Great Ways to Get Your Kids Writing in the Summer and Liking It!

How often have you hear this sad summer refrain from your children, “Mom, we’re bored. We have nothing to do.” I remember hearing it often by mid-summer when the heat drained my kids’ energy or their friends went away on vacation.

The best summer pursuits engage kids’ imaginations. Many of the anti-boredom activities I suggested to my kids had underlying educational value of which they were blissfully unaware. Today, as then, children often only engage in writing activities as a result of school assignments. As a result, many kids view writing as a chore. Summer is a great time to get kids writing for pleasure.

Here are suggestions for fun summer activities which will keep your kids entertained and occupied, and at the same time improve their language and writing skills-perhaps long enough for you to get something done:

Gather all your board games together that deal with word play: Scrabble, Balderdash, Scattergories, Boggle, Password, etc. Hide them away for a few weeks. Eventually, your children will tire of all their electronic games. When they do, announce that the first annual “___________(your last name) Board Game Marathon” will take place on your kitchen table, or weather permitting, your deck or porch the following day. Stipulate the order of play for the games and how many times each game must be played before moving on to the next game. Pick a scorekeeper to track the winners. Step back and let them go to it. Provide a great snack and award the winners double-decker ice cream cones. At my house, the board game marathon ran for a week!

Suggest that they write their own play or show and perform it live and/or video tape the performance. Visit your local library and ask your librarian for a book which contains plays for children. Look through the book with your kids. Immediately, they will notice that plays are not only structured differently from a novel or story, they are written differently, too. Discuss how plays are structured in acts and scenes, as opposed to chapters in a novel. Plays are written in dialogue or conversations, with directions which tell the actors what to do. Make them directors and playwrights. They can write a play and make photocopies of the original for their cast. They can audition their friends for the parts in the play. Non-performing friends and siblings can make costumes out of paper or from things around the house. Big appliance size cardboard boxes are great for scenery, and an old sheet thrown over a clothes line makes a great stage curtain indoors or outdoors. Your library will have books which can help them do all of the above. The most important thing is that they do the work, not you. When all is ready they can perform for family and neighbors.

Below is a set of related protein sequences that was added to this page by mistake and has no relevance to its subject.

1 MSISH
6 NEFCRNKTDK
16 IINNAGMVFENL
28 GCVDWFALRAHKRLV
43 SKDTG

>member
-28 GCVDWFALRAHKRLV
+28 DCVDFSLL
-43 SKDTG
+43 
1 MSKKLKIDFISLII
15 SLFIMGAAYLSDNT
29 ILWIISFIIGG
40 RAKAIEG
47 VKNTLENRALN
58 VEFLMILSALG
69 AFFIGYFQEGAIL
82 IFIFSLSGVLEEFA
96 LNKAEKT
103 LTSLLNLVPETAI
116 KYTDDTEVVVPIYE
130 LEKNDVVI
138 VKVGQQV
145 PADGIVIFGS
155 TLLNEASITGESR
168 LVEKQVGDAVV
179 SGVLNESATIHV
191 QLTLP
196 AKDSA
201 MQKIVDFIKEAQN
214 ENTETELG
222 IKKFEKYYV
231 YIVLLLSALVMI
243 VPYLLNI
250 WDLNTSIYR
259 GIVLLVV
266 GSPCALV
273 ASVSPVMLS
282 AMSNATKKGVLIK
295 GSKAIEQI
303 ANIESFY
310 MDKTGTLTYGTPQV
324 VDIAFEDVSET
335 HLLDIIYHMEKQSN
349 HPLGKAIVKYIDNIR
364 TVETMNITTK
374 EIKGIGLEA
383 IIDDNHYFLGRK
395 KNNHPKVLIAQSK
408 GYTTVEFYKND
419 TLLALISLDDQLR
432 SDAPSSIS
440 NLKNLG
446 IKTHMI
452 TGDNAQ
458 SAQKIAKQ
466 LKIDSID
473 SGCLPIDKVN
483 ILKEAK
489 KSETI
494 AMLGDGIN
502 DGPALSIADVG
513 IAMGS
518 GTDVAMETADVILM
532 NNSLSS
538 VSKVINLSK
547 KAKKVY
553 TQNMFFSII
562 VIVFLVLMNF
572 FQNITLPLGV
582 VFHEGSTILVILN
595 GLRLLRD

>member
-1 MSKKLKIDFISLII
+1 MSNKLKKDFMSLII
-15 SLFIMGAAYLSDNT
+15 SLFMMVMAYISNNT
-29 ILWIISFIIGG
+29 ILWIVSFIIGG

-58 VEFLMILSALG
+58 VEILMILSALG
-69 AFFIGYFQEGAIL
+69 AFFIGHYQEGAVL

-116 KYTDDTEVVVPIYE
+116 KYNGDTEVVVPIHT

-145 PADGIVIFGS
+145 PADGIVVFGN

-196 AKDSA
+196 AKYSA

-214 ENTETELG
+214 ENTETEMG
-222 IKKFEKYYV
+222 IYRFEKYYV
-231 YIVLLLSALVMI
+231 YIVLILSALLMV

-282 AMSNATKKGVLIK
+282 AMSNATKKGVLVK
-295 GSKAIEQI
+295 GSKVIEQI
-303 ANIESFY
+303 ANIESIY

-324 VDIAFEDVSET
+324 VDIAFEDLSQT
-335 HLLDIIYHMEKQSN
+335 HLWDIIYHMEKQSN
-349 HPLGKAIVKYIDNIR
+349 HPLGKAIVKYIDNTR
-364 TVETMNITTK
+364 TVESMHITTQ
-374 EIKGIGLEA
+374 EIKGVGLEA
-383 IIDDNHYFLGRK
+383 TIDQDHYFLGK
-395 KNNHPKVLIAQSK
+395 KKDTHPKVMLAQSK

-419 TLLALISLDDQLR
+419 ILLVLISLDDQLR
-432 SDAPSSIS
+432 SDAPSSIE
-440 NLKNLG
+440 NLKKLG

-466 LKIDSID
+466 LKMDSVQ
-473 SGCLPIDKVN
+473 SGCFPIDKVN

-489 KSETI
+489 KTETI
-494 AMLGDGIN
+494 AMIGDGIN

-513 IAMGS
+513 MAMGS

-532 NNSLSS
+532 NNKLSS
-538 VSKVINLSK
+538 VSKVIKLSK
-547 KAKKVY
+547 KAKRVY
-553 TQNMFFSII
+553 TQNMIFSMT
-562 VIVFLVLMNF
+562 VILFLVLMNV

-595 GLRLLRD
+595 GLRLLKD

Have them write and perform a puppet show. First they have to write the show out completely. Then puppets can be made from just about anything. Again your local library will have books, written just for kids, on how to make simple puppets. Hand puppets are easily made using markers and paper lunch bags. Stick puppets can be made from paper and Popsicle sticks. Cut off the bottom and one long side of any cardboard box and you have a puppet theater.

Help your child create a summer memory journal. At your local art supply store, purchase a blank sketchbook for your child. They are available in different sizes and prices. Also supply your child with a glue stick and a variety of writing instruments. Before or after dinner, give your child the time to write about the events and activities of the day. Encourage them to write down their feelings and reactions, too. They can also illustrate their activities with drawings or photographs. And suggest that they glue in an item that symbolizes that day: a flower from the yard, a piece of shell from a beach, a baseball game ticket. They can write or draw or glue anything in the journal, anyway they want. They can ask family members to contribute to the journal, too. At the end of summer ask them to show and share their journal with the family.

If you plan to travel this summer, buy your kids their own private address book and have them write down their friends’ addresses before you leave. Put together a surprise present, a folder which they can take with them on your travels. The folder should contain postage stamps, envelopes, writing paper, and blank postcards. Add their new address book. They’ll love if the folder is in their favorite color. In the car, at the pool, on a plane, or at the end of the day in your hotel or tent, encourage them to take a quiet moment and write a note or card to their friends back home. Their folder will provide all the items they need.

© 2015 The National Children’s Book and Literacy Alliance